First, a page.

The government has confirmed changes to pension rules that will allow investors to transfer protected rights into Self Invested Personal Pensions (SIPPs) from October.
Protected rights funds are accrued when investors are contracted out of the state second pension. In simple terms, investors give up the right for a lower state pension, and their National Insurance payments are rebated into their pension scheme. These payments, and the growth on them, are fenced off as Protected Rights.
Currently, people are prohibited from transfering their pots of protected rights into a SIPP. However, at the end of last week Mike O'Brien, minister for pensions reform, confirmed that this rule will be scrapped from October.
He said: “These changes will give more flexibility and investment choice to people taking an active interest in the management of their pension fund.”
Experts have largely welcomed the change. Independent financial adviser Hargreaves Lansdown says the change represents a £100 billion opportunity for investors, and will affect around six million people who have average protected rights funds of £16,500.
Tom McPhail, head of pensions research at Hargreaves Lansdown, says SIPPs is one of the few sectors of the pensions market experiencing growth. “This development is likely to accelerate demand, as investors will be able to take control of all their retirement savings in one place,” he adds.
The SIPPs market increased by 66% over the past year, from £29 billion to £49 billion.
Jamie Fergusson, fund manager of SIPPs at Jupiter Asset Management, says the old rules restricted pension investors and “served the interests of some pension providers more than those of pension investors”.
“We have a number of clients who have opted for a SIPP as a means to manage all of their pensions as a single structured investment portfolio and who consider it an irritation that their protected rights pension had to be invested and reported on separately,” he says.
“We expect many people in this position will want to take advantage of this change and complete the consolidation of their pension portfolios.”
A SIPP is a personal pension that allows the investor to make the investment decisions rather than a pension fund manager. The tax status of a SIPP is identical to a conventional personal pension and, in retirement, an income can be taken through an annuity or income drawdown.
Income from assets in the scheme will remain untaxed and growth within the pension is free from capital gains tax.
Should I transfer my protected rights to a SIPP?
Hargreaves Lansdown says that if investors are stuck in a poorly performing insurance company fund, especially one that only offers a limited range of investment choices, then a low cost SIPP might offer them the opportunity to revitalise their pension.
However, it also advises that if your money is in a personal pension that offers a good range of investment funds and you only have a small amount of funds, then it may not be in your best interests to switch to a SIPP.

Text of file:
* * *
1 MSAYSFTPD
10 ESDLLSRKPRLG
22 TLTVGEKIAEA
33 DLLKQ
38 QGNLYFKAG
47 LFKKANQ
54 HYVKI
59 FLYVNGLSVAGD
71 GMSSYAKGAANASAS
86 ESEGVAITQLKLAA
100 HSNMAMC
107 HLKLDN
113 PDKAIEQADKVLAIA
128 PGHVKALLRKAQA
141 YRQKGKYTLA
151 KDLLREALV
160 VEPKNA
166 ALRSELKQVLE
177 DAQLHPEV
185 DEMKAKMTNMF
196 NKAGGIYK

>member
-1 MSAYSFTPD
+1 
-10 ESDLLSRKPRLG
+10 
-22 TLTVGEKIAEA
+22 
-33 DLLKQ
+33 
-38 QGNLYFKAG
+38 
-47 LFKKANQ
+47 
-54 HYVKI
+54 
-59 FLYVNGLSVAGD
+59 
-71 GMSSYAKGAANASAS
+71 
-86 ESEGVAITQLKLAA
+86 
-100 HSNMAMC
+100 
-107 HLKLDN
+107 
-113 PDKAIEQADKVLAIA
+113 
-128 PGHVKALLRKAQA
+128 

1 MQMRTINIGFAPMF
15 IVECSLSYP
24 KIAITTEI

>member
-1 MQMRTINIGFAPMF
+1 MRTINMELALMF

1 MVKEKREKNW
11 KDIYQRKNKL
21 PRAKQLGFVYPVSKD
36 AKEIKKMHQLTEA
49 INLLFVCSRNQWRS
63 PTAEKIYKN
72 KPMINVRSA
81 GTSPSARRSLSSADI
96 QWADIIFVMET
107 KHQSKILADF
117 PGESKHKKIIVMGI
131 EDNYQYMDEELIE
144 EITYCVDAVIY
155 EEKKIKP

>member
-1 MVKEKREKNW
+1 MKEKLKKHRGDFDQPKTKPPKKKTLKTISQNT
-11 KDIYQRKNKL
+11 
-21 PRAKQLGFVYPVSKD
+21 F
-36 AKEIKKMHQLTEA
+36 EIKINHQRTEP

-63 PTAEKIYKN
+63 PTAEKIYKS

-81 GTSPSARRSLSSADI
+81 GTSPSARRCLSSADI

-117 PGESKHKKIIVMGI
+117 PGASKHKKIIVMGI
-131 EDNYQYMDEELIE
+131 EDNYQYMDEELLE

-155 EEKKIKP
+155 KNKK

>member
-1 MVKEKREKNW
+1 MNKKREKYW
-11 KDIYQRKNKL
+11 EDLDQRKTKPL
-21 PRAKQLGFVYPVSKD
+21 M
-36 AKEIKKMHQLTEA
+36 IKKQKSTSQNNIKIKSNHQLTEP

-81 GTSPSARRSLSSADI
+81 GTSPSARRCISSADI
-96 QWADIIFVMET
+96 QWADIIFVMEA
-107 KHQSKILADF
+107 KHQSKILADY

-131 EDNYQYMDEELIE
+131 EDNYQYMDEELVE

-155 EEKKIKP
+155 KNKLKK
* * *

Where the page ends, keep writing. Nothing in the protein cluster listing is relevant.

Tom McPhail says: “One thing for sure is that interest in transferring is already gathering momentum. Even though we are still six months away from regulations coming into force, Hargreaves Lansdown has already received requests from over 1,500 existing clients who wish to be notified when transferring protected rights to a SIPP becomes possible.”
In terms of returns, McPhail says that the greater choice of funds within a SIPP means there is more scope for picking a good fund. And if your first choice doesn’t meet your expectations, then you’ll have a better choice of alternatives.
“Generally, the unit trusts and OEICs available in SIPPs tend to outperform traditional pensions - over five, 10 and 15 years the average unit trust/OEIC has outperformed the average pension fund by 12%, 22% and 69% respectively,” he adds.
The cost of a SIPP can also be lower than a personal pension, according to financial planner Francis Klonowski, of Klonowski & Co: “SIPP fees tend to be fixed so - as long as your fund is a reasonable size - they are normally lower cost than most personal pensions.”
Before opting to transfer any pension funds into a SIPP, you should consider whether the amount you have to invest makes it worth it. Matt Pitcher, wealth adviser at Towry Law, says that as some stakeholder pensions offer good ranges of investment choices, it is vital that people consider the pros and the cons of a SIPP.
"If you are only investing £20,000 or so, then a SIPP is an expensive way to save for retirement, but if you have £100,000 plus then they tend to a cheaper option," he says. "And remember, if you also want to appoint a manager to manage your SIPP then this becomes more expensive.”
The time demands of managing your own pension should not be overlooked; Pitcher recommends investors look at their funds on a daily basis. And, while there is a wealth of experience available on the internet, a pension investor is unlikely to ever have access to the information and experience that a fund manager has.
Pitcher adds: “SIPPs are not for everyone, and although protected rights can be a reasonable sum, there is hard to justify transferring these alone into a SIPP as the fees might not make this economical. Self-investing your own pension is very demanding and time consuming and should not be entered into lightly.”